Sundance Film Festival: Oprah, Belafonte, and some indie gems in drama and documentary
Oprah launched her documentary film club and Belafonte carries on his social activism full tilt at the Sundance Film Festival, which was abuzz with talk about the digital future of film as much as the indie films themselves.
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The various experimenters, several of whom were at Sundance, testify in the film about what transpired, much of it not pretty. The film is focused oddly: Nim's staggering ability to actually convey feelings by signing is treated by Marsh almost as an afterthought. Everyone connected to Nim seems to have been profoundly changed by him, though. At the film's Q-and-A afterward, I half expected the key participants to channel the chimp.Skip to next paragraph
In Pictures Sundance Film Festival 2011
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And then there was Morgan Neville's memory-lane extravaganza, "Troubadours," which offers up a minihistory of the Los Angeles singer-songwriter scene from the '70s. James Taylor, David Crosby, Jackson Browne, Joni Mitchell, and many others croon and reminisce. Carole King, prominently featured in the film, gave a hush-hush concert in the basement of a club on Main Street, and she seemed ecstatically happy belting out her greatest hits on the piano as the densely packed audience waved their iPhones and swayed, trancelike.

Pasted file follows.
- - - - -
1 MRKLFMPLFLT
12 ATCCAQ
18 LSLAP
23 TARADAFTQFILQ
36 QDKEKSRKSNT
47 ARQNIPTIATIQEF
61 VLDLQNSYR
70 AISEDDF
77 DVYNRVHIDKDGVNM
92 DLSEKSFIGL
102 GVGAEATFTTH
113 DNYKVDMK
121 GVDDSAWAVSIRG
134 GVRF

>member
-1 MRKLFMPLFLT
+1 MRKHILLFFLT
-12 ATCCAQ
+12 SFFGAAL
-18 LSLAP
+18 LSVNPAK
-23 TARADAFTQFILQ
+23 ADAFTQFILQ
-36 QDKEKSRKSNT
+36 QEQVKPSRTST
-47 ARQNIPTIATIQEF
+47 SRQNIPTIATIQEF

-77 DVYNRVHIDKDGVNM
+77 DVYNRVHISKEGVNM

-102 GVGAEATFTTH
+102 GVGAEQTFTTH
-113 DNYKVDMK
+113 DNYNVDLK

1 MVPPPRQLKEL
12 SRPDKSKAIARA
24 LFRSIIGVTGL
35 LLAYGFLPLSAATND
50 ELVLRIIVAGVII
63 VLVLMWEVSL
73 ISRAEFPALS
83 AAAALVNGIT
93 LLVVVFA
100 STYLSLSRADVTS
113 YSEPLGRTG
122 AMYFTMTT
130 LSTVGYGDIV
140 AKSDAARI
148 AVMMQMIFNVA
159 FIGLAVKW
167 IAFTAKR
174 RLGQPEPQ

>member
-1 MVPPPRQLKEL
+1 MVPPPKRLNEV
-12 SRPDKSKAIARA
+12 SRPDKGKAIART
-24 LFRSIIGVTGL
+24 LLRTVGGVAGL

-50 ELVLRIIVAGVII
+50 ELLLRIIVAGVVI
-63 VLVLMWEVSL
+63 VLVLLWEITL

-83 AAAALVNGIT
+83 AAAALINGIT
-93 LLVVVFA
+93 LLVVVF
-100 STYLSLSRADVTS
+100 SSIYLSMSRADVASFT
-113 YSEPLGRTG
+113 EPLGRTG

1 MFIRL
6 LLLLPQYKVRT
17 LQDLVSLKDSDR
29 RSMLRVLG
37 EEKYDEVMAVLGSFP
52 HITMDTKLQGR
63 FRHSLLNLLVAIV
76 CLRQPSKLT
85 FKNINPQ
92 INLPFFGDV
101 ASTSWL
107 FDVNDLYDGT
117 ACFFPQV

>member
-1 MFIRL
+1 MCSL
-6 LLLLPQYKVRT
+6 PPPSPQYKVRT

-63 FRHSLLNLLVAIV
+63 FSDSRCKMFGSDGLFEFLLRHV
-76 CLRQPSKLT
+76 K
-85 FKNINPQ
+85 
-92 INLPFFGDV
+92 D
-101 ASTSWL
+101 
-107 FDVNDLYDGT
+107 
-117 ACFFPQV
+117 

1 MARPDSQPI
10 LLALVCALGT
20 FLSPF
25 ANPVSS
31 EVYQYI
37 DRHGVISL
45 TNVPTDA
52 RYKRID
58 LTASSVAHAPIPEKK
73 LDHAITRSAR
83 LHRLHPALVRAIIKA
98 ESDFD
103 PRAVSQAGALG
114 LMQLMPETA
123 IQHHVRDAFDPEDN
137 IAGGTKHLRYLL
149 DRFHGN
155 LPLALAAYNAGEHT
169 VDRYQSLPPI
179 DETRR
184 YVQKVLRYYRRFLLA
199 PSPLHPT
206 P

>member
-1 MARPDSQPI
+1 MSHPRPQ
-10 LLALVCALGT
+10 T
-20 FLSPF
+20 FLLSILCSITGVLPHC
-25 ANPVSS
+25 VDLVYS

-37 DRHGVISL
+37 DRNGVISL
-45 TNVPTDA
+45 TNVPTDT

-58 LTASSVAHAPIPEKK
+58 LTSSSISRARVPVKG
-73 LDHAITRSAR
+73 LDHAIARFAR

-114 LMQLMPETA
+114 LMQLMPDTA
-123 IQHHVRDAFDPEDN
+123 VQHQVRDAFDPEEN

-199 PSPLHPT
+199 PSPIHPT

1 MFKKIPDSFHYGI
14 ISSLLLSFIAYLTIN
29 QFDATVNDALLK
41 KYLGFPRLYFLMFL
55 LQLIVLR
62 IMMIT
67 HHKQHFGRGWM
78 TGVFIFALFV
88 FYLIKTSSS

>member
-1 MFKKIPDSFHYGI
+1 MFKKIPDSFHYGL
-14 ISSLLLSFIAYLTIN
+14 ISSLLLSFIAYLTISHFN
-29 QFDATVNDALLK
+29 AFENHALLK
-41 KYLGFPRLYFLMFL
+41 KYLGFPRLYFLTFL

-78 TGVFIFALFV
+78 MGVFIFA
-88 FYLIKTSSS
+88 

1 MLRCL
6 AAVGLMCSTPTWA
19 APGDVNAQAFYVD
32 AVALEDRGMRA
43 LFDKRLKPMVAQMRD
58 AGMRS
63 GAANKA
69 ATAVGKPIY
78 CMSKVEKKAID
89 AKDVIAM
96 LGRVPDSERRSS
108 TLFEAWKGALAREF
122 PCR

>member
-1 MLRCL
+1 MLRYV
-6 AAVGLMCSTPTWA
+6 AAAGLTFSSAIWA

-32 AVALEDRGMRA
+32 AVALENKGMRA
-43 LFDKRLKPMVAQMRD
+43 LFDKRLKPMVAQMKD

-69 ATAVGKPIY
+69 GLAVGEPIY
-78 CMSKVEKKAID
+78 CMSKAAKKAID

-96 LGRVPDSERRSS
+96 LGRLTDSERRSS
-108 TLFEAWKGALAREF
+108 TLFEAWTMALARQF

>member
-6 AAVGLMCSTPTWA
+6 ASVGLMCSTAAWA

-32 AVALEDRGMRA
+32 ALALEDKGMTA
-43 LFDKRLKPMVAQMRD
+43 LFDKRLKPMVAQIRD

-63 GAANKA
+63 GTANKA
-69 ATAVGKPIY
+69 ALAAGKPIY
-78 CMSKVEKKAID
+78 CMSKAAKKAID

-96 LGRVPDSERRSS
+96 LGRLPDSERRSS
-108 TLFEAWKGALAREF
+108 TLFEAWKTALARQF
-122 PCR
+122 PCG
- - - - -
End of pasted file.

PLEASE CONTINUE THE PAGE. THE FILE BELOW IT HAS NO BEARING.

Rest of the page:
Good-time feelings at Sundance come best from good movies. The dramatic features, those I saw at least, were the usual a mixed bag. I mostly liked "Margin Call," starring, among others, Kevin Spacey and Jeremy Irons, about 24 hours in the life of a tanking Manhattan investment firm. It's better than, say, "The Company Men," though not as good as "Up in the Air." This recession-era genre is now officially a mainstay.
The best dramatic film I saw at Sundance was easily "Like Crazy," and, because I saw it near the end of my run here, it had the inadvertent force of an epiphany. Co-written and directed by Drake Doremus, and starring Anton Yelchin and Felicity Jones as long-distance lovers, it's exactly the kind of movie that Sundance, at its best, is known for – a sweet, small movie about what regular people are going through in their lives.
It has the same bittersweet lyricism as Richard Linklater's "Before Sunrise" and "Before Sunset," and it gave me renewed hope that, despite all the technotalk about high-definition multi-platform delivery systems and DVD sell-throughs, despite all the inane mumbling and navel-gazing that characterize so much of the indie world, good films can still break through by sheer force of talent.